Again, it's a very touchy subject and it's always going to be somewhat controversial, but I think you have to look at him as being a pioneer. Even if many in hockey don't want to mention him as one, for whatever reason.
As long as we're on the topic I'll get political too.

I think that past racism is shoved down our throats over and over to try to make people feel guilty and influence the current political climate. That's why some groups like Orientals are glossed over because other less achieving groups are higher up on the politically correct scale.

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03-16-2011, 11:46 AM
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It is a shame the Kwong didn't get the opportunity to have a career in the NHL. But does skating one shift really break the color barrier?

O'Ree played the majority of a whole season with the Bruins. He had to travel with the team, and play at every arena in the then 6 team league.

If another black player happened to have a singular, token at-bat in a MLB game prior to Jackie Robinson (imagine Eddie Gaedel being black, for example), would it have diminished Robinson's breakthrough?

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03-16-2011, 12:29 PM
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No one was taking anything away from O'Ree. And I even said that in the OP I believe. That wasn't the purpose of the thread.

The purpose of the thread was to simply point something out that I hadn't known.

It isn't even about who was first but about bringing awareness to an accomplishment that was made, that rarely gets mentioned in talks of hockey history.

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03-16-2011, 01:06 PM
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Quote:
Originally Posted by Mr Atoz View Post
As long as we're on the topic I'll get political too.

I think that past racism is shoved down our throats over and over to try to make people feel guilty and influence the current political climate. That's why some groups like Orientals are glossed over because other less achieving groups are higher up on the politically correct scale.
I agree and tried to echo that in a part of the post I ended up deleting.

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03-16-2011, 04:18 PM
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One of "15" kids?? Guess we know what killed his dad.

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03-16-2011, 05:05 PM
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Originally Posted by HAPPY HOUR View Post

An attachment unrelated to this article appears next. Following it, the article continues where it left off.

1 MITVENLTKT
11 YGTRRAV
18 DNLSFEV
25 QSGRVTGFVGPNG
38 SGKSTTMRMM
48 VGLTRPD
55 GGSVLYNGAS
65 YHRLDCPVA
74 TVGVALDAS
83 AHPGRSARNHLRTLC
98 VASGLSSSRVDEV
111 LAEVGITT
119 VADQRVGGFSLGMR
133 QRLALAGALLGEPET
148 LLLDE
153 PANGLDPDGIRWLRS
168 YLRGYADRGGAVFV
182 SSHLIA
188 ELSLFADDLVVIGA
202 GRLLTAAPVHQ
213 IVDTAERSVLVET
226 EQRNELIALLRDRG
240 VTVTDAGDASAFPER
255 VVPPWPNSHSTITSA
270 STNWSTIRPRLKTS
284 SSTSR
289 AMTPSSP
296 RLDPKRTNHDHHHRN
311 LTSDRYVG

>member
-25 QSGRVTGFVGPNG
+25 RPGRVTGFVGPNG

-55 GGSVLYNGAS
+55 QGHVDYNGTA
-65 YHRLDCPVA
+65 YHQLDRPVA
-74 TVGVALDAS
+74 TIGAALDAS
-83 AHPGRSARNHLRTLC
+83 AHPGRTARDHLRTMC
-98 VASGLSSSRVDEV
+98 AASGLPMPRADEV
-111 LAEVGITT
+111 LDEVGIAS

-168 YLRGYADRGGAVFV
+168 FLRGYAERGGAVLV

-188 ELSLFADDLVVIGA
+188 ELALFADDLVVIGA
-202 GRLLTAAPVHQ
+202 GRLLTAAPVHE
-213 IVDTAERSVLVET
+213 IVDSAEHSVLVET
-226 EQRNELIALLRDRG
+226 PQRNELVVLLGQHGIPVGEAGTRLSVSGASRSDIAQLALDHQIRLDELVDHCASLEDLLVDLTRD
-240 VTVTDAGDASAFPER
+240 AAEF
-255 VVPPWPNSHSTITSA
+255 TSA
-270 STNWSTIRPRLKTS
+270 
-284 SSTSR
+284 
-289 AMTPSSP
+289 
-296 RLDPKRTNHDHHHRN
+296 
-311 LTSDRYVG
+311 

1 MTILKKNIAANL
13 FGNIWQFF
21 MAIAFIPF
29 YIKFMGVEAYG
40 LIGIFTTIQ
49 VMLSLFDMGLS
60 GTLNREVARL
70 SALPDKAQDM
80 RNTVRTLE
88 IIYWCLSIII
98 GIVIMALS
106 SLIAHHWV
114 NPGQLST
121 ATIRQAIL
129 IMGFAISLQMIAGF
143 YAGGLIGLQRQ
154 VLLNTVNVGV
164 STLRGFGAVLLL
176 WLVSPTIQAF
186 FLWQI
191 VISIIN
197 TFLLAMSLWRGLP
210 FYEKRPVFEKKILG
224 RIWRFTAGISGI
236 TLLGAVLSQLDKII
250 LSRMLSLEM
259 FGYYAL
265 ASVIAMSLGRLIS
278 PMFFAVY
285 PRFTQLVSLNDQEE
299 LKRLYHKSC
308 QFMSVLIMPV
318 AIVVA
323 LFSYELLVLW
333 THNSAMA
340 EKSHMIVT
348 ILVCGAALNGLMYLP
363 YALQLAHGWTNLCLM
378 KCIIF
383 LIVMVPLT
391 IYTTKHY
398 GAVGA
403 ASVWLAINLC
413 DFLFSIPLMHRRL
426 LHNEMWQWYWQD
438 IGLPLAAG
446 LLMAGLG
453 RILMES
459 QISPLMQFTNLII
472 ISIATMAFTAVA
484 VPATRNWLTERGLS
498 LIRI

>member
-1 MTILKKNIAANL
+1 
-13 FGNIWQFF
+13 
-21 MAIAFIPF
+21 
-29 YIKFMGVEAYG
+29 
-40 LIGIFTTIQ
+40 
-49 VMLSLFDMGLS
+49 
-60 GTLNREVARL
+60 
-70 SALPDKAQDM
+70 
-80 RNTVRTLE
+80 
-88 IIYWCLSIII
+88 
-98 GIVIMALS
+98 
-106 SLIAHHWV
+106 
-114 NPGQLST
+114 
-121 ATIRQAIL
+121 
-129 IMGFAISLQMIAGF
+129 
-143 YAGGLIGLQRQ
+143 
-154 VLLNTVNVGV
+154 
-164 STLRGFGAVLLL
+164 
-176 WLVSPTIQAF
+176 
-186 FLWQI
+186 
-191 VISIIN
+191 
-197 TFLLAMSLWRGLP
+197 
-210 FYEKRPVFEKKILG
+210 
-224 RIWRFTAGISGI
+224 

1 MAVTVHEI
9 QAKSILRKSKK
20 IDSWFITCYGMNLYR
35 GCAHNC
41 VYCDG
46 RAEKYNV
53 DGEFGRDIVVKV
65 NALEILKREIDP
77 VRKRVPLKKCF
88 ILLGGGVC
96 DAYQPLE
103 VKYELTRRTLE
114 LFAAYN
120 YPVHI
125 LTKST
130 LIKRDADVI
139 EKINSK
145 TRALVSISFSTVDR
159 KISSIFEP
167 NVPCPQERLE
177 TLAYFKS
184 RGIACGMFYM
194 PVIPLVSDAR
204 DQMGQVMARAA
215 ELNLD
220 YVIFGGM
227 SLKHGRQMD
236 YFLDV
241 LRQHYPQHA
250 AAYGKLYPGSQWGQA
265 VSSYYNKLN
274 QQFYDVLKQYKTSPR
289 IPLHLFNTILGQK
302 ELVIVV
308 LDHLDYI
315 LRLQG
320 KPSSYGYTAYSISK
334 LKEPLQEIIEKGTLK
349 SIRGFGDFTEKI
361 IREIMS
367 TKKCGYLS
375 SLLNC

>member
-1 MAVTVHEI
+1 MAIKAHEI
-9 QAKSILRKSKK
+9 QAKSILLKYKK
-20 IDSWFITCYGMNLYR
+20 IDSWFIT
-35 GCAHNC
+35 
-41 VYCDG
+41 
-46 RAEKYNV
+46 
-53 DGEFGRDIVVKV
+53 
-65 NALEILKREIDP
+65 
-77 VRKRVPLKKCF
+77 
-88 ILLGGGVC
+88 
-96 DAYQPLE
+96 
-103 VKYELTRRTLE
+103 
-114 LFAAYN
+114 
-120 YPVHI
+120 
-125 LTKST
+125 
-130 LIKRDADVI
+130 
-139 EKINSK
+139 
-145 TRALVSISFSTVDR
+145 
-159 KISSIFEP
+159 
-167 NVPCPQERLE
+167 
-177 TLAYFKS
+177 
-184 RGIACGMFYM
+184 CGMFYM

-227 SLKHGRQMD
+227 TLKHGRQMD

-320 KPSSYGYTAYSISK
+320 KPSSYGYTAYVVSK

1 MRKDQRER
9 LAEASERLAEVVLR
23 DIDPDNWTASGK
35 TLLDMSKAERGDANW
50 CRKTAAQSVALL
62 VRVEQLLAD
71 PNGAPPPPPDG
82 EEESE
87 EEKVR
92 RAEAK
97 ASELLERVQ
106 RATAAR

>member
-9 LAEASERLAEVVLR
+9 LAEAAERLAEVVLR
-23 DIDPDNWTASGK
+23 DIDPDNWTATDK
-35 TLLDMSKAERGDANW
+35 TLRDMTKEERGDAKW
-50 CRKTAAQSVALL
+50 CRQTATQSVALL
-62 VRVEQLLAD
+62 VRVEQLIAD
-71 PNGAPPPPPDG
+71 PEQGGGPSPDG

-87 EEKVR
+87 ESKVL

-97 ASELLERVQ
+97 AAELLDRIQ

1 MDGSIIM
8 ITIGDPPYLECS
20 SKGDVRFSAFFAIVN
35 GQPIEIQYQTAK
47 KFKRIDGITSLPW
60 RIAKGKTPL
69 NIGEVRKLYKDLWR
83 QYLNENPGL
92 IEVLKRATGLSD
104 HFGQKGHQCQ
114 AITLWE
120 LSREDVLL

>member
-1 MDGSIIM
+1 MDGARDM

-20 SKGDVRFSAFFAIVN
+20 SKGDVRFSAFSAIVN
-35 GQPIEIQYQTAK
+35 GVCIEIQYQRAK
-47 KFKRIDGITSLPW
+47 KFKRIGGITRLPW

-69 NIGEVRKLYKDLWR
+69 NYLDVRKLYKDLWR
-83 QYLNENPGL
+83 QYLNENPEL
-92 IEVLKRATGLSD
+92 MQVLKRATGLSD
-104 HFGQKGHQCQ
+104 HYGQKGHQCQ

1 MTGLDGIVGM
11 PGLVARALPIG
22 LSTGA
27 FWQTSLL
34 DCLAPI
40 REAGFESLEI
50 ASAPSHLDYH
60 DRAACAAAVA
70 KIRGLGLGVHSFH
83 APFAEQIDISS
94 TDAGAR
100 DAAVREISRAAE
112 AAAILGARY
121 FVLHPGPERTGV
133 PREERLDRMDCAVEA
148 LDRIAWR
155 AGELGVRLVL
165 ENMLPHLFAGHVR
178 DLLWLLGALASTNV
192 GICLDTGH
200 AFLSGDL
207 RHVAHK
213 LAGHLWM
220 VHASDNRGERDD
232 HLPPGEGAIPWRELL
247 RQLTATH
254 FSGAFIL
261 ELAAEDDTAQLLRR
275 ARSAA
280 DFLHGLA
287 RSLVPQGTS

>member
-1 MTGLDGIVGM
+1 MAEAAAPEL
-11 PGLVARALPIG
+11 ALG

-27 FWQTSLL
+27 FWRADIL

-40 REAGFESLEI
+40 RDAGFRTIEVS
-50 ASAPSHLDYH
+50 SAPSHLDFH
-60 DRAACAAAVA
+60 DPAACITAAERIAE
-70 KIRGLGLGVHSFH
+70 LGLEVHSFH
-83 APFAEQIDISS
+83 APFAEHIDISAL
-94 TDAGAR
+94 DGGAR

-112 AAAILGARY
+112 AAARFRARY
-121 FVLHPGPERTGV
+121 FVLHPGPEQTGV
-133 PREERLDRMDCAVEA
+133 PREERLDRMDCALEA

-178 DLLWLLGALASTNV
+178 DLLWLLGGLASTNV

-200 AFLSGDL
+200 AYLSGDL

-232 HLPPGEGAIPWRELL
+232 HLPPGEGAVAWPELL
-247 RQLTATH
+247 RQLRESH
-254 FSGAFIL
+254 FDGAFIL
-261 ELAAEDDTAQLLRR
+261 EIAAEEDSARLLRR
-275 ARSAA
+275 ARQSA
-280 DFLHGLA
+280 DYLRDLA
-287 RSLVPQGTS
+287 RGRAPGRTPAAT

One of "15" kids?? Guess we know what killed his dad.
His mom?

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03-16-2011, 11:26 PM
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I'm going to get blasted for this I'm sure, but here I go.
This is apples and oranges. First, Nobody who skates one game has broken much of a barrier, IMO. Somebody has to be the first at everything. To me, just because there has been a guy 60 years ago of chinese descent played one game, does not mean any barrier has been broken. He didn't break anything. He played one game. There is signifigance to that event, but let's not overblow it, or pretend that if this had been more widely publicized, there would be a wave of chinese hockey players that would be skating in NHL rinks right now.Secondly, the NHL, IMO is dramatically different from what was going on in MLB. It's not like there were entire viable leagues of talented black and chinese hockey players who were being frozen out because of the color of their skin the way there was in Baseball. I'm sure those first guys didn't have it easy by any stretch, but the difference is this: In baseball you had guys who were not allowed to play in the majors who would have been some of the best players in the entire league had they been allowed. That is the definition of racism. Not allowing the best talent to play for no other reason than who they are. The NHL has always been the most diverse league in North American sports. Not necessarily racially, but you have players from everywhere, and they all fought their way in. First it was Americans struggling to get respect. Then Swedes. The fall of the USSR led to the Russians.In terms of actual impact on the game, from a racial prespective, I would say your first true breakthrough guy is Grant Fuhr. No way to measure his impact on the game. He played on the best team, he was one of their best players, and he was amazing, not some fourth liner on a cup of coffee. He was the best in the game at his position. That's the kind of stuff that gets kids noticing and wanting to play. Next is Jarome Iginla. One of the best players in the league. Another huge thing that will not be measured for years is what's going on in Atlanta right now. To see that it's not just one guy here, one there, but that there's alot of black players, particularly in a large black community, could have huge impact on this game 15 years from now. But to make it seem like somehow Larry Kwong's one game could have changed history is crazy. It's like saying if we had one American Cricket player there would be a ton of us playing years later. It's just not realistic.